Moldovan President Vladimir Voronin said on March 4 that the government will in January 2008 unveil a new policy designed to fully liberalize the economy. Speaking on the television channel NIT, he gave few details of the plan, but spoke of easing business conditions and improving tax collection and fiscal controls, Moldpress reported the same day. With an eye to the experience of large-scale economic reform in Russia and Ukraine in the 1990s, Voronin stressed that the reforms will not be destructive in nature. Voronin, who has considerable powers as head of a presidential state, said that the plan is currently being drafted in consultation with international financial organizations. The International Monetary Fund (IMF) increased its forecast for Moldova's economic growth in 2007 on February 28, from 3 percent to 4.5-5 percent. During a visit to Chisinau, the IMF's chief negotiator for Moldova, Thomas Richardson, said the upgrade was because of Russia's decision to lift its bans on Moldovan wine and meat and because Chisinau managed to secure a better price from its chief supplier, Russia's Gazprom, than the IMF expected, Basa news agency reported. Richardson advocated adjusting monetary policy to bring inflation down from its current level of around 13 percent. AG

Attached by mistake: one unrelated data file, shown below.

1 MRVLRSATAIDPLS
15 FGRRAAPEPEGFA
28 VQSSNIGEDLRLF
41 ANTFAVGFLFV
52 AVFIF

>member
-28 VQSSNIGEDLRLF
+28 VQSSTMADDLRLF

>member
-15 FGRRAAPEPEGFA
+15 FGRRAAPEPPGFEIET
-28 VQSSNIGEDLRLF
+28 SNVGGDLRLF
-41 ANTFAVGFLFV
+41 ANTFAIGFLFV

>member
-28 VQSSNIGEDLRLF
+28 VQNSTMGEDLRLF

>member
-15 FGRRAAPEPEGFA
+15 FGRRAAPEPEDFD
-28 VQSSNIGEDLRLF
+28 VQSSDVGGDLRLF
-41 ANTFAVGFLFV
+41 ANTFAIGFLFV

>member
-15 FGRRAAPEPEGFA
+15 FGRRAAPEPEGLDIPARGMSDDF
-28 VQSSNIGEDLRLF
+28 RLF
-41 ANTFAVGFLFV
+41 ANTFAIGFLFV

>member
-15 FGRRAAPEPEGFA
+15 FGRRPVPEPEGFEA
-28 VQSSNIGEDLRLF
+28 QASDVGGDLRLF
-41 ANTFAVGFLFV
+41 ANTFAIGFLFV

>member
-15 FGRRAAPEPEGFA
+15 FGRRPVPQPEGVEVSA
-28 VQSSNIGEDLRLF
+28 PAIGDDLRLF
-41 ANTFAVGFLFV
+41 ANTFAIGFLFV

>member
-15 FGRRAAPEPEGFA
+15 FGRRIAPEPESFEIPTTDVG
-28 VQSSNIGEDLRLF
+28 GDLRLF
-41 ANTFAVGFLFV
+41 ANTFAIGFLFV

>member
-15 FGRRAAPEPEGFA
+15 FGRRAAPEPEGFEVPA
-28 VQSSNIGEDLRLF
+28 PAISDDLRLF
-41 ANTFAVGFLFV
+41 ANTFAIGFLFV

When the Steering Board of the Peace Implementation Council (PIC), a consortium of 55 governments and international organizations that oversees peace efforts in Bosnia-Herzegovina, met in Brussels on February 26-27, the mood was grim. Last year, the PIC announced that the top international body in Bosnia, the Office of the High Representative (OHR), should phase out by the end of June 2007 and hand over to a European Union special representative.

But since last year's meeting, stalled reform, a delay in signing a preaccession agreement with the European Union, a divisive general election, and the expectation of potential fallout from the upcoming Kosova status decision have all conspired to make a June handover appear unrealistic. The PIC was therefore constrained to extend the OHR's mandate by one year, through June 30, 2008. The PIC's decision is a recognition that international policy toward Bosnia over the last year has failed to achieve its goals. But what exactly are those goals?

The OHR was established to implement the Dayton peace agreement of November 1995 and has extensive powers over Bosnia's domestic politics. In late 1997, after a difficult start under Carl Bildt, the OHR was handed the authority to enact or revoke legislation; dismiss public officials and bar them from holding office in the future; vet candidates for public office; and fine or ban political parties.

These so-called Bonn powers have since become the focus of an intense though largely academic debate about the legitimacy of using nondemocratic means to build democracy. The lack of an appeals or review procedure prompted particularly harsh, and justified, criticism even from observers who were sympathetic to the notion that the difficult transition from war to peace required robust tools.